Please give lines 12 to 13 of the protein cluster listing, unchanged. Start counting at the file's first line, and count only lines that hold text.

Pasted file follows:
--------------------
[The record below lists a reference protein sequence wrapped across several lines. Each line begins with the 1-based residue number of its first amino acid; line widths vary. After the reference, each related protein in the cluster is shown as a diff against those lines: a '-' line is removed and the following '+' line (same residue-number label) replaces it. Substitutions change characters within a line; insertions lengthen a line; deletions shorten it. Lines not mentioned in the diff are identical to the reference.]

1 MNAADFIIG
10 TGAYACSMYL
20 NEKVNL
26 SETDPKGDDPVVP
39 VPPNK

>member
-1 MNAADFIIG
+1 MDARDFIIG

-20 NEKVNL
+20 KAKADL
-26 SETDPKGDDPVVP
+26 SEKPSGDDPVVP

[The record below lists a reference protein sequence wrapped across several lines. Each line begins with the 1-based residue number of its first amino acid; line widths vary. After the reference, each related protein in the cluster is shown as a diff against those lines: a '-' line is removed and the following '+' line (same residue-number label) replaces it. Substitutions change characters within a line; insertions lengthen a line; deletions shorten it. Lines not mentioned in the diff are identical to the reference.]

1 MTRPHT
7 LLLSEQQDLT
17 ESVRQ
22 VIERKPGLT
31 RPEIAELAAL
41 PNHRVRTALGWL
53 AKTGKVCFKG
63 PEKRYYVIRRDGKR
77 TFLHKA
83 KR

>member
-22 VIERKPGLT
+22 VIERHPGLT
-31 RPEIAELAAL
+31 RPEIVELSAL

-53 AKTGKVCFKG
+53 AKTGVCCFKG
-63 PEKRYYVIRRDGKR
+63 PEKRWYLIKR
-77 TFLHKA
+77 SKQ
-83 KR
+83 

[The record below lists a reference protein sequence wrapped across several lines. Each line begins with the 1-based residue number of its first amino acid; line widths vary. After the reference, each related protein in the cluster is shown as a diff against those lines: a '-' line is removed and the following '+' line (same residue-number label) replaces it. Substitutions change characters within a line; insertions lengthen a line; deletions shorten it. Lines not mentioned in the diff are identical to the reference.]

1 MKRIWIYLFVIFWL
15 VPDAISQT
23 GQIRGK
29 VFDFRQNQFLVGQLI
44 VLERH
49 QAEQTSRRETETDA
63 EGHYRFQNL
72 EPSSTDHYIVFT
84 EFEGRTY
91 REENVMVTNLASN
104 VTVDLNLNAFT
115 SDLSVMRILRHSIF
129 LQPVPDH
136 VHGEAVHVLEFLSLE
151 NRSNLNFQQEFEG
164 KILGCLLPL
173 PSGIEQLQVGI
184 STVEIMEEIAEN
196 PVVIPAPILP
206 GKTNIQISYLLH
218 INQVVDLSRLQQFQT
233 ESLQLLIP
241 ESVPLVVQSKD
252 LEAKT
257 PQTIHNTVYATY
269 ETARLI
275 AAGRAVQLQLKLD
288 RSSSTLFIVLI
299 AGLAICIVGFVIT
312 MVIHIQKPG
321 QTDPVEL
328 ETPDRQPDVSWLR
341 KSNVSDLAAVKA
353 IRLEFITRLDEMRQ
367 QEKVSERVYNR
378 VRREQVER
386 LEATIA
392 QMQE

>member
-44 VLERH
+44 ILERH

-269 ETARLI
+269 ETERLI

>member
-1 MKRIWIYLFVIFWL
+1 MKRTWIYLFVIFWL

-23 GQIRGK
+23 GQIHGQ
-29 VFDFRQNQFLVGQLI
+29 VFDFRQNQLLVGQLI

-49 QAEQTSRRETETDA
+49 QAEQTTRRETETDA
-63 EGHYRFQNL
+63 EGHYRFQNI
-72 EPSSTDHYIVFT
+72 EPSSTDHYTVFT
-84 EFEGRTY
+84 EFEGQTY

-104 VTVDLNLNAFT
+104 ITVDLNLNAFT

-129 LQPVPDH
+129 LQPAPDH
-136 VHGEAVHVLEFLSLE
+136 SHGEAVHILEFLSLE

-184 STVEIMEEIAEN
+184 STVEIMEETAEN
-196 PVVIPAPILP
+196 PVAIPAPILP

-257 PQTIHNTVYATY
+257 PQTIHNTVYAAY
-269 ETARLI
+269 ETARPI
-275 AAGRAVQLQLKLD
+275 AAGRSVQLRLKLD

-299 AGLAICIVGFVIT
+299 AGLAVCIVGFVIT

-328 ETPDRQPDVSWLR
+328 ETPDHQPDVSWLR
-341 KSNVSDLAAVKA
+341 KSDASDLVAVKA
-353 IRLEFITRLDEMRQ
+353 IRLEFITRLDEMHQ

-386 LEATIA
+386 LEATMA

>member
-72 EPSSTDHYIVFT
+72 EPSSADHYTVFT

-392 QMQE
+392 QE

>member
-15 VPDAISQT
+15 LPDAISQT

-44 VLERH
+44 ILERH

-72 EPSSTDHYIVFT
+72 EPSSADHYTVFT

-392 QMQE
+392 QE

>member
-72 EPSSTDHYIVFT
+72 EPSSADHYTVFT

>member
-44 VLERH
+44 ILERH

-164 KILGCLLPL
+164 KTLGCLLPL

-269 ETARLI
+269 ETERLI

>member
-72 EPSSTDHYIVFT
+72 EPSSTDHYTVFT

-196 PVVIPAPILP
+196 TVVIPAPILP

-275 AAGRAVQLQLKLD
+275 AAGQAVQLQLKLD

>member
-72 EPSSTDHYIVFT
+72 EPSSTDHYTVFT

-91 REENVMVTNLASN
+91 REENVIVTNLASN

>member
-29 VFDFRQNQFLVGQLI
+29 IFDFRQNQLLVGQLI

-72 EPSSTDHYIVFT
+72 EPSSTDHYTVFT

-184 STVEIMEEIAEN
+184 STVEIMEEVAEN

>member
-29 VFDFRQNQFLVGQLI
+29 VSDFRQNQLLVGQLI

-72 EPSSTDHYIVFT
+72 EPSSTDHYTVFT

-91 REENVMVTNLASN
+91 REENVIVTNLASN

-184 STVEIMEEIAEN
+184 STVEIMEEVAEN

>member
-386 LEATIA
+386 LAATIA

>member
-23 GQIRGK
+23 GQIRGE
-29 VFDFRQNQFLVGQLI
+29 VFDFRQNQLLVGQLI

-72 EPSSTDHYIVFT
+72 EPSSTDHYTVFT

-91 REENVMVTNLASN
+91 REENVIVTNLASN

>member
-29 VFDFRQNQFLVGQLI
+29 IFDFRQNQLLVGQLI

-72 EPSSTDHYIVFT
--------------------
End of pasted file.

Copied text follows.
-26 SETDPKGDDPVVP
+26 SEKPSGDDPVVP